The company targeted the smaller, older rig first. Rockwell Automation engineers designed the virtualization solution, including an Industrial Data Center (IDC) incorporating the necessary hardware and software components. The Rockwell Automation team configured the virtualized system onshore and provided training to the company’s technical team, which then did the testing.
Two months later, the platform’s virtualized system was ready to go. With the new hardware installed and virtual machines (VMs) created to replace all the running machines on the rig, it was time for the live changeover, in parallel with the old controls. The switch happened without a hitch – and no downtime.
Six months later, the second platform’s new system was deployed using the same switch-over process. Again, no downtime.
Virtues of Virtualization
Today, the offshore production systems on both rigs operate with just three upgraded physical servers. High-availability, virtualized servers have replaced the rest, freeing precious onboard space. But a smaller footprint is just the start of the virtualization benefits.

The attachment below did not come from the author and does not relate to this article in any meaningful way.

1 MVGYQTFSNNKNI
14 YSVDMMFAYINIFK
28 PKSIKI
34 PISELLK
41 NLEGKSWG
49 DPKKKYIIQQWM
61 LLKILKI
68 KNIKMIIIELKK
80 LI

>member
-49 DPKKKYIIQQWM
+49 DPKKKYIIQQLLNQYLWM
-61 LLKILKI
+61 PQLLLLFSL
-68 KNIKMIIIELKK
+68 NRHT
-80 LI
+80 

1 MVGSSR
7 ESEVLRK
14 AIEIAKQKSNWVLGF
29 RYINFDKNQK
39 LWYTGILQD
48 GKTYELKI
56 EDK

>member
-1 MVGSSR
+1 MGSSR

Engineering and platform workers no longer have to worry about servers crashing. If a failure occurs, the virtualized-server cluster will automatically respond and restart the affected VM on other hosting resources. VMware vSphere® Fault Tolerance allows a VM to run simultaneously on two physical servers to help protect it from critical failures.
This quick recovery capability was the main selling point for virtualization among the natural-resource company’s management.
“If you kill a server, it will resurrect with another server,” said the engineer, who demonstrated the system to his bosses before it was deployed offshore. “We couldn’t make it fail.”
Upgrading the software or applying operating system patches is simple. The new system allows operators to take a “snapshot” of the current software configuration, then implement changes and revert to previous configurations if needed. This feature also reduces the risk of system changes.
After the virtualized systems were installed, platform workers were initially dubious that restoring power to the rig would be easier after an outage. Until they saw the new system in action.
“Instead of restarting each server one by one, a worker just pushes three buttons,” the engineer said. “Then the whole system starts up by itself, self-sequencing everything automatically.”
Since the switch to a virtualized offshore production system, the engineer spends far less time on the two platforms.
“A couple of years ago, I was spending half a day each week working to keep those servers alive,” he said. “Since we put the new system in, I haven’t had to touch it.”
The results mentioned above are specific to this company’s use of Rockwell Automation products and services in conjunction with other products. Specific results may vary for other customers.
vSphere is a trademark of VMware.